University policy unacceptable

By giving religious organizations the right to exclude students from their groups, the University has failed students in several ways. It has bridged the separation between university and religion, failed to protect the rights of its fee-paying students and set a new precedent for discrimination on our campus.

The new policy giving religious groups the right to vote people out is completely absurd. In my three years at this university I have been left with the impression that our school is secular and does not favor religious organizations over other groups. This was only logical given the public nature of our school and the diverse beliefs that come along with a large student body.

Given that the University is a state school and is not affiliated with any particular religion, its actions should be secular and reflect the separation of church and state. This is obviously no longer the case, given that religious groups have more authority than, for example, the Ski and Snowboard Club. From a secular perspective there is no distinction between a religious group and other student organizations.

If the Maranatha Christian Fellowship has the right to vote a “bad Christian” out of its group, can the ski club remove people who are not very good at skiing? This comparison is of course ridiculous to anyone who is religious, but it simply demonstrates that the University should treat all groups as equals.

Another conflict in this new policy is taxation without representation. All students pay hundreds of dollars in Student Services Fees and should be entitled to participate in any group they want. If this policy of discrimination toward students is to continue, we should be given a choice to fund the groups that we can actually join.

It is no secret to students who paid some attention to the student groups on campus that many of them are hardly diverse. Asian groups are full of Asians, Entrepreneurship Club is mostly Carlson School of Management students, etc. There is no need for an extra layer of bureaucracy, which will make our “diverse” campus even more segregated. On the other hand, the University should be encouraging policies that will open people up to different cultures and persuade students to open their eyes to our colorful world. After all, according to the current growth in population, Hispanics will be a majority in 30 to 40 years.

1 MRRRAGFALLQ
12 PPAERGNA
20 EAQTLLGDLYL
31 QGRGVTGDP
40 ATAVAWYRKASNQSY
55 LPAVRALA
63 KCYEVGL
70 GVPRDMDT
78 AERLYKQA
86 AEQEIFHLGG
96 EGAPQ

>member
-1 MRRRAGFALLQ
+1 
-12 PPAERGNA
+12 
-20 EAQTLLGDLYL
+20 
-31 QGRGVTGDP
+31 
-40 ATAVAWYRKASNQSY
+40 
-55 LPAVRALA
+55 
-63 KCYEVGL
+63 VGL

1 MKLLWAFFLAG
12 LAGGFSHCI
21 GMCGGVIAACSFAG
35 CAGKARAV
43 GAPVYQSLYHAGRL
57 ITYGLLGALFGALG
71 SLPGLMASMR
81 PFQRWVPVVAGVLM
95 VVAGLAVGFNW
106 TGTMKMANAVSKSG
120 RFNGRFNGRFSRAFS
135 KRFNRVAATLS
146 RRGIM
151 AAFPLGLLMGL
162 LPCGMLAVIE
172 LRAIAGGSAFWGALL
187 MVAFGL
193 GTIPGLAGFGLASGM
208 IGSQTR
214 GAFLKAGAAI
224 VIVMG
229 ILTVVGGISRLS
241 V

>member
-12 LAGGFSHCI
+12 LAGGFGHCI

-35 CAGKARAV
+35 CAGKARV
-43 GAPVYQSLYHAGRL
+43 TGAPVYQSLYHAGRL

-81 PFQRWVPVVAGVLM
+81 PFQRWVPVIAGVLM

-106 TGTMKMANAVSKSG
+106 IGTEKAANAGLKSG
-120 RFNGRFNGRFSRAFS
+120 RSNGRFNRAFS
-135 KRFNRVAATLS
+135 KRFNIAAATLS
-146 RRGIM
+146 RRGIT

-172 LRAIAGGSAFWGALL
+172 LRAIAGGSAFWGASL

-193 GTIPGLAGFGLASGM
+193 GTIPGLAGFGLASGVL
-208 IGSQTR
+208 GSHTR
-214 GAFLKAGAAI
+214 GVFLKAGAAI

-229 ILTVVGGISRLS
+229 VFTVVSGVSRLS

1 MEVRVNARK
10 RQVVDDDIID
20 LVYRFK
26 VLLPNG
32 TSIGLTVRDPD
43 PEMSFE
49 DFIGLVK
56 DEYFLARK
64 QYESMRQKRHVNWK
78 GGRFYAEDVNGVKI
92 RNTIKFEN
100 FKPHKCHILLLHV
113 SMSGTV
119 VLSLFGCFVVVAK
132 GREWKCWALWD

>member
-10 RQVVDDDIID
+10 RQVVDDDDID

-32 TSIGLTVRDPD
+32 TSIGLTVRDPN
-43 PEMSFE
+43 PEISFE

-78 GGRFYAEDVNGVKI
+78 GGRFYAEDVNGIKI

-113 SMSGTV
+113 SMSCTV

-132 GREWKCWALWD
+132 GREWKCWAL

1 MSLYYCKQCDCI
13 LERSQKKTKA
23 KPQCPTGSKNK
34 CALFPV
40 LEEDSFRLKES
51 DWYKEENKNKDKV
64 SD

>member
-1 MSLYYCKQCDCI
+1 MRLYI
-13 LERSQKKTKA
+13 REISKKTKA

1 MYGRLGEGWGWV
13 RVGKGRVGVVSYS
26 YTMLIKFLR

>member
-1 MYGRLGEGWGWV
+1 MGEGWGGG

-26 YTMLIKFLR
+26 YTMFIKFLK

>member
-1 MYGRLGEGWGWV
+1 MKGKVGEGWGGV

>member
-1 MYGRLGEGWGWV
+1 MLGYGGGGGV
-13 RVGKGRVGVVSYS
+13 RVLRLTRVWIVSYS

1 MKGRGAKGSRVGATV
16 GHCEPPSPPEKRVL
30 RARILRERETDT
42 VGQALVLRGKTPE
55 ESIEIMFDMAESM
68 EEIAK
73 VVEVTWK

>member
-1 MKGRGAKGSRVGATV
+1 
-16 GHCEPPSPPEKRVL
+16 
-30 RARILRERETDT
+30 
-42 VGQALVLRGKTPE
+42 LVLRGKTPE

In their Sept. 9 opinion, “Policies change for religious students,” Maranatha officers urged students to “stand up for what they believe in.” I agree with this call to action and personally place the blame on the University’s cowardice in fighting Maranatha, degrading the image of our school as a leader in progressive social norms, instead taking a step back into the dark ages of exclusion and segregation.

As for the student group itself, I am surprised to see that the forces of extremist Christians have been able to reach people from so many different cultures. However, I fail to see the love, acceptance and tolerance they proclaim in their column, and instead are made more aware of their narrow, extreme views. After all, they apparently hate certain people so much that they would rather fight the University in court than bare their presence in their student group.

Vladimir Makarov is a University student. Please send comments to [email protected]